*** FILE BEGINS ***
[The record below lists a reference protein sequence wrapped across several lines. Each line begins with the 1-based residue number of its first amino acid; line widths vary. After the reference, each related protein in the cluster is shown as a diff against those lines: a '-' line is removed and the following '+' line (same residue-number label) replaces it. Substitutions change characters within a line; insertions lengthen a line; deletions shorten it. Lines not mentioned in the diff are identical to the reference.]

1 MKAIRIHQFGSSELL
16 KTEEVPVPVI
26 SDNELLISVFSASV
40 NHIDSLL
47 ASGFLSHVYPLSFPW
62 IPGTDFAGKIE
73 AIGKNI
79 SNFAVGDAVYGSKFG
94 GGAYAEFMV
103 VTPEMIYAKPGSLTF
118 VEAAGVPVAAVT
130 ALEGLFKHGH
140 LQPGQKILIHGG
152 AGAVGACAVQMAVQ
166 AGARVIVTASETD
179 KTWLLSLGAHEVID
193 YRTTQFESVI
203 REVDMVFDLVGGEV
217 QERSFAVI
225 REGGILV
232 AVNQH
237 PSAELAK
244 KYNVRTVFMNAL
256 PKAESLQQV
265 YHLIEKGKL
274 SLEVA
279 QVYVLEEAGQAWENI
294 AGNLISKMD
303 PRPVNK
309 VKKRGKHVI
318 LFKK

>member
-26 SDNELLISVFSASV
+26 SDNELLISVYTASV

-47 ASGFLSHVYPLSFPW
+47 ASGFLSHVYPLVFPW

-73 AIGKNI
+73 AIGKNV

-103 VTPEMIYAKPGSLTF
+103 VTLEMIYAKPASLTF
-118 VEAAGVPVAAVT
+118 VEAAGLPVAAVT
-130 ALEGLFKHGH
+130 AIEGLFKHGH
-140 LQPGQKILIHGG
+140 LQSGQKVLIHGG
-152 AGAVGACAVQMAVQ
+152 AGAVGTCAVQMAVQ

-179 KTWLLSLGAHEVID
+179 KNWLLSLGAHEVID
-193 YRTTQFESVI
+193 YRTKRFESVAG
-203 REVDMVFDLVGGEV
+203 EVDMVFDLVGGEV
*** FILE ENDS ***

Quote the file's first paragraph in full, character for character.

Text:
[The record below lists a reference protein sequence wrapped across several lines. Each line begins with the 1-based residue number of its first amino acid; line widths vary. After the reference, each related protein in the cluster is shown as a diff against those lines: a '-' line is removed and the following '+' line (same residue-number label) replaces it. Substitutions change characters within a line; insertions lengthen a line; deletions shorten it. Lines not mentioned in the diff are identical to the reference.]